Utah Lake is one of the largest natural freshwater lakes in the western United States. Snowpack runoff from the Wasatch Mountains and water from numerous small tributaries are the primary sources for water to the lake. Primary inflows include the American Fork River, the Provo River, Mill Race Creek, Hobble Creek, the Spanish Fork River, and Currant Creek, with the Provo River contributing the greatest flow. The Jordan River drains the lake northwards towards the Great Salt Lake.
The lake is hypereutrophic, or overly rich in nitrogen and phosphorus. Excessive concentrations of nutrients cause large seasonal cyanobacterial blooms, low dissolved oxygen levels, elevated pH, and possible cyanotoxin production during harmful algal blooms. The lake is the receiving body for wastewater treatment plant effluent, industrial discharges, stormwater discharges, and nonpoint source runoff. Rapid growth and urban expansion within the watershed may be exacerbating these hypereutrophic conditions. The goal of the Utah Lake Water Quality Study (ULWQS) is to address these conditions through the development of nitrogen and phosphorus criteria that are protective of the lake’s aquatic life, recreation, and agricultural uses.
The ULWQS employs a three-phased approach to investigate and address the role excess nutrients play in the water quality and ecological conditions in the lake.
- Phase 1: Data gathering and characterization
- Phase 2: Development of in-lake criteria for nitrogen and phosphorus
- Phase 3: Implementation planning for Phase 2 criteria
The study is funded by a $1 million grant (95.8 KB) awarded to DWQ by the Water Quality Board in August 2016, with an additional $500,000 awarded by the legislature in 2018.
Phase 1: Data Gathering and Characterization
In November 2015, DWQ initiated the data gathering and characterization phase (Phase 1) of the ULWQS. This phase included coordination of research efforts, data compilation, an evaluation of in-lake water-quality conditions, an evaluation of nutrient sources entering the lake from the surrounding watershed, and development of water-quality models to inform Phase 2. Important elements of Phase 1 included:
- Stakeholder process development – The Utah Lake Water Quality Study Stakeholder Process (872.82 KB) established a 16-member Steering Committee representing diverse stakeholder interests and an independent Science Panel responsible for developing scientifically defensible water-quality goals for the lake. This process will guide Phase 2 and Phase 3 of the study.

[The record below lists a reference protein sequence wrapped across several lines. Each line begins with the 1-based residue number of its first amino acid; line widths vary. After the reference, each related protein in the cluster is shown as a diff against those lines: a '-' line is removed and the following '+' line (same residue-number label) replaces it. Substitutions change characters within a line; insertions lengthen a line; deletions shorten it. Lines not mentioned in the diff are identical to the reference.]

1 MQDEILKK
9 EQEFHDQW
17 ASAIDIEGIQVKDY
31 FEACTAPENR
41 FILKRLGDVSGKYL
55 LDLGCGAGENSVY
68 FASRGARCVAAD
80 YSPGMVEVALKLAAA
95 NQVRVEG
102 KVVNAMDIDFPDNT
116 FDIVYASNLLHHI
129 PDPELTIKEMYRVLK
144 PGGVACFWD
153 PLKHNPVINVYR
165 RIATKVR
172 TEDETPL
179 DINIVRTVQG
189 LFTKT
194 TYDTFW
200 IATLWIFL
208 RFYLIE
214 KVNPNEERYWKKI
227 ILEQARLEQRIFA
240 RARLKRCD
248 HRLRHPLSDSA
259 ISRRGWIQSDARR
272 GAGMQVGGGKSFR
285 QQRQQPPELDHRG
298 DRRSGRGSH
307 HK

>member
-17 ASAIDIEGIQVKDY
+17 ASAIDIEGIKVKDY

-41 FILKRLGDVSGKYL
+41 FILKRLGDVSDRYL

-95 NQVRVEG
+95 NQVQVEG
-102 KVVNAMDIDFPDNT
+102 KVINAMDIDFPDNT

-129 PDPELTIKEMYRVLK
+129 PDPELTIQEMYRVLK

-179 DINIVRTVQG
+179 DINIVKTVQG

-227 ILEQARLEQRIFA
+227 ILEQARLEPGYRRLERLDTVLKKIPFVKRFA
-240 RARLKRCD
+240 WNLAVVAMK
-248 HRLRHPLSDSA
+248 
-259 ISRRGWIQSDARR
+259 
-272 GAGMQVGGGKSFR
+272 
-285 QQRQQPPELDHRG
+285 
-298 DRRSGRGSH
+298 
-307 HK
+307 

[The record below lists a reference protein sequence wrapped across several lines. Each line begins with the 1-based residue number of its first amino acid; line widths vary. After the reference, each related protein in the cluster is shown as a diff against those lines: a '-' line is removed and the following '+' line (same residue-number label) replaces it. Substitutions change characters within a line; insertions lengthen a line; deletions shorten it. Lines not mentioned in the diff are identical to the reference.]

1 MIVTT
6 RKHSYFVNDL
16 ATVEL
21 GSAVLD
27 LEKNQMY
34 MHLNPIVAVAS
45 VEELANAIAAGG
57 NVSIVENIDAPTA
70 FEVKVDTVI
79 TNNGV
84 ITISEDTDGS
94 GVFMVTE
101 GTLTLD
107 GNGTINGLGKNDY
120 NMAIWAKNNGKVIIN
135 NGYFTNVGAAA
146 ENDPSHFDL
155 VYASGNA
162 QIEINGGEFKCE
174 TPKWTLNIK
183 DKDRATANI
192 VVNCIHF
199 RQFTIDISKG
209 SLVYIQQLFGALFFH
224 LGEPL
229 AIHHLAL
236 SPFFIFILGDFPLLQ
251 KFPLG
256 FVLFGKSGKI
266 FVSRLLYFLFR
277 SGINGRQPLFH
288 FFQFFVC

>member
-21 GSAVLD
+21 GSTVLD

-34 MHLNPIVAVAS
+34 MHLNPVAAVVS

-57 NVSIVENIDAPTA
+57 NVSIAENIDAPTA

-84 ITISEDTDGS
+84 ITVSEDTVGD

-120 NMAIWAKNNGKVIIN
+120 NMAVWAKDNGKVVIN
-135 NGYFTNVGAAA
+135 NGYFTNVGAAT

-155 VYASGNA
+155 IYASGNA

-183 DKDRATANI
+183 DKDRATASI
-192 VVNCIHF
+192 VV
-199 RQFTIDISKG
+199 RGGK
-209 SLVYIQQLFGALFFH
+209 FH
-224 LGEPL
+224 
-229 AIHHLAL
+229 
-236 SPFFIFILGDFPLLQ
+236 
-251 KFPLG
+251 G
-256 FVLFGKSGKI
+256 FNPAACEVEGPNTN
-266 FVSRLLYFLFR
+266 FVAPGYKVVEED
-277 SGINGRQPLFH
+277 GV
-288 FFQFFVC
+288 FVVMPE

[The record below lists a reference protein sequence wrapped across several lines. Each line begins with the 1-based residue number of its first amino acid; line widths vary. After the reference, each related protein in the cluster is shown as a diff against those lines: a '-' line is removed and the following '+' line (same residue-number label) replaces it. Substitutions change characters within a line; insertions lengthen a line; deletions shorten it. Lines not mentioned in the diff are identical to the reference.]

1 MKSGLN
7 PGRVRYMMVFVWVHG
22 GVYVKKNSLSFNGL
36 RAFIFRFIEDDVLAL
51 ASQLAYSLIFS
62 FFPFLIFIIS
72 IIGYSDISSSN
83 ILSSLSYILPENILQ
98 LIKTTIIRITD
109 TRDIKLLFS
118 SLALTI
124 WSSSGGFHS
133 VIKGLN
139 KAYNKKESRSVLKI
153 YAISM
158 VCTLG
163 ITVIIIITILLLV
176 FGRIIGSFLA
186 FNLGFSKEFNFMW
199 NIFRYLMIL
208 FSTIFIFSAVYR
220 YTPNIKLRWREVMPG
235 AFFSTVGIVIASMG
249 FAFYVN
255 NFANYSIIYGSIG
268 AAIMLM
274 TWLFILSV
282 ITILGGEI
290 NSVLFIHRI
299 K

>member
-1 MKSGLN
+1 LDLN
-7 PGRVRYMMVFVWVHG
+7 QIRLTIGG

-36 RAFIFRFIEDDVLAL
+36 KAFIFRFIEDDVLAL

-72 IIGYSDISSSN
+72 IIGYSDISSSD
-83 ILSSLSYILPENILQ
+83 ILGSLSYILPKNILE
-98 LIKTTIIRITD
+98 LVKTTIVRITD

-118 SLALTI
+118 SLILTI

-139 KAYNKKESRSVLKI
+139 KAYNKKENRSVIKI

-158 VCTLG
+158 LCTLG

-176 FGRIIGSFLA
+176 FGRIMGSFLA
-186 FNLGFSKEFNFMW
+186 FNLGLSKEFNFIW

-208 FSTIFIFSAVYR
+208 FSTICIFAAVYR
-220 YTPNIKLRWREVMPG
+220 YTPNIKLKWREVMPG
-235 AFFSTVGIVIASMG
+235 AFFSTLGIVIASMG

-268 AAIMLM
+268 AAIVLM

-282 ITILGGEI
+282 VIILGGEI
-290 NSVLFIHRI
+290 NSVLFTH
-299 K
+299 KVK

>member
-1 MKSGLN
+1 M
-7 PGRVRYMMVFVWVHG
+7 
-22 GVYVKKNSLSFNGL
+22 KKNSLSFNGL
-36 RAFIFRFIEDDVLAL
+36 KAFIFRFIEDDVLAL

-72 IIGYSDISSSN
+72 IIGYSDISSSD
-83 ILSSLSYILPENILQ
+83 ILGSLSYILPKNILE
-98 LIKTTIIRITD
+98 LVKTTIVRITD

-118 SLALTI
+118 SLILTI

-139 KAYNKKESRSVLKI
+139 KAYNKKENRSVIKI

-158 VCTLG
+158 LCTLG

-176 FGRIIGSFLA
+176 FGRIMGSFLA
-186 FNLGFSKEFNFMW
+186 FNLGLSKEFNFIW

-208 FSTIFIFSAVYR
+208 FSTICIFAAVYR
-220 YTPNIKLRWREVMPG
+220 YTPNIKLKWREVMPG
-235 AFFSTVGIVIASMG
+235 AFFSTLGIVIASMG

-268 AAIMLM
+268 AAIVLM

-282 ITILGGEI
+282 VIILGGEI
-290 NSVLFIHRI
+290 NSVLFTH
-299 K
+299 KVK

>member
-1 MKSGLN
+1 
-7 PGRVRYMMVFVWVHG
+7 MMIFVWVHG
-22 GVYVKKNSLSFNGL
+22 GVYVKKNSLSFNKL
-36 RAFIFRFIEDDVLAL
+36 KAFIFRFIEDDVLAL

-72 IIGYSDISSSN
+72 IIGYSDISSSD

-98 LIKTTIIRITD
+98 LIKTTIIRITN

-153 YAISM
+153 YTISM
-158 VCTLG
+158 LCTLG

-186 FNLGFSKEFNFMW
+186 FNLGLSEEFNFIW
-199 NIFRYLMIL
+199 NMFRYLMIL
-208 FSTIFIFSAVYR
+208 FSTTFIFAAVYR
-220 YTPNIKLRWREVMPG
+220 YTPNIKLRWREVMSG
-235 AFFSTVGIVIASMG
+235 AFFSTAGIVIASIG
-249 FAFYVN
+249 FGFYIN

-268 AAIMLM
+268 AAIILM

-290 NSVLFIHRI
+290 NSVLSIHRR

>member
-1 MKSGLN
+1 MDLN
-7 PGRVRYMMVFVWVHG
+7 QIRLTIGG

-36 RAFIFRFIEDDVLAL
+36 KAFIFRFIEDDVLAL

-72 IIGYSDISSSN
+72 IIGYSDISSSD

- Data compilation – DWQ created a water-quality database containing data from all known sources.
- Data explorer – DWQ developed the Utah Lake Data Explorer tool to visualize and analyze Utah Lake water-quality data.
- Literature review – A comprehensive Utah Lake bibliography was developed during Phase 1 and includes research literature related to water-quality conditions in the lake. Building on this bibliography, DWQ completed an in-depth literature review to identify the studies included in the bibliography that are highly relevant to the ULWQS.
DWQ also developed and implemented a water-quality monitoring program for the 2018 field season. The data-collection effort was designed to support the Science Panel, supplement existing datasets, and advance scientific understanding of harmful cyanobacteria blooms on the lake. DWQ sampled 11 open-water sites on Utah Lake and 18 inflow sites during the summer of 2018.
The Phase 1 report was completed in 2018 and delivered to the Steering Committee and Science Panel.
Phase 2: Site-Specific Criteria Development
Phase 2 is the core responsibility of the Steering Committee and Science Panel. These two groups will evaluate factors that negatively impact the lake’s designated beneficial uses, guide additional research to address data gaps, and develop site-specific criteria for phosphorus and nitrogen.
The January 2018 Steering Committee kick-off meeting initiated Phase 2. The Steering Committee accomplished several significant tasks during 2018, including nomination and selection of the Science Panel Membership and development of the Science Panel Initial Charge. The Science Panel Initial Charge directs the Science Panel to answer the following questions:
- What was the historical condition of Utah Lake pre-settlement with respect to nutrients and lake ecology? What trophic-state (nutrient) shifts and significant transitions have occurred since settlement?
- What is the current state of the lake with respect to nutrients and ecology?
- What additional information is needed to define nutrient criteria that support existing beneficial uses?
The Steering Committee also developed the ULWQS Public Engagement Plan.
The Science Panel met several times beginning in May 2018 and has focused its work on addressing the Initial Charge questions as well as preliminary identification of data gaps to guide future research activities.
Phase 3: Implementation Planning for Phase 2 Criteria
Phase 3 of the ULWQS, currently planned to begin in 2020, will focus on implementing the criteria developed during Phase 2 and may include the following elements:
- Evaluation of current use designations and the scientific and economic feasibility of achieving recommended criteria.
- Implementation of water-quality and watershed models to help identify sources of phosphorus and nitrogen, identify reductions required to meet criteria, and inform decisions on how to best reduce nutrient loading.
- Evaluation of costs to implement required reductions.
- Evaluation of scenarios for achieving the most cost-effective solutions for reducing excess nutrients.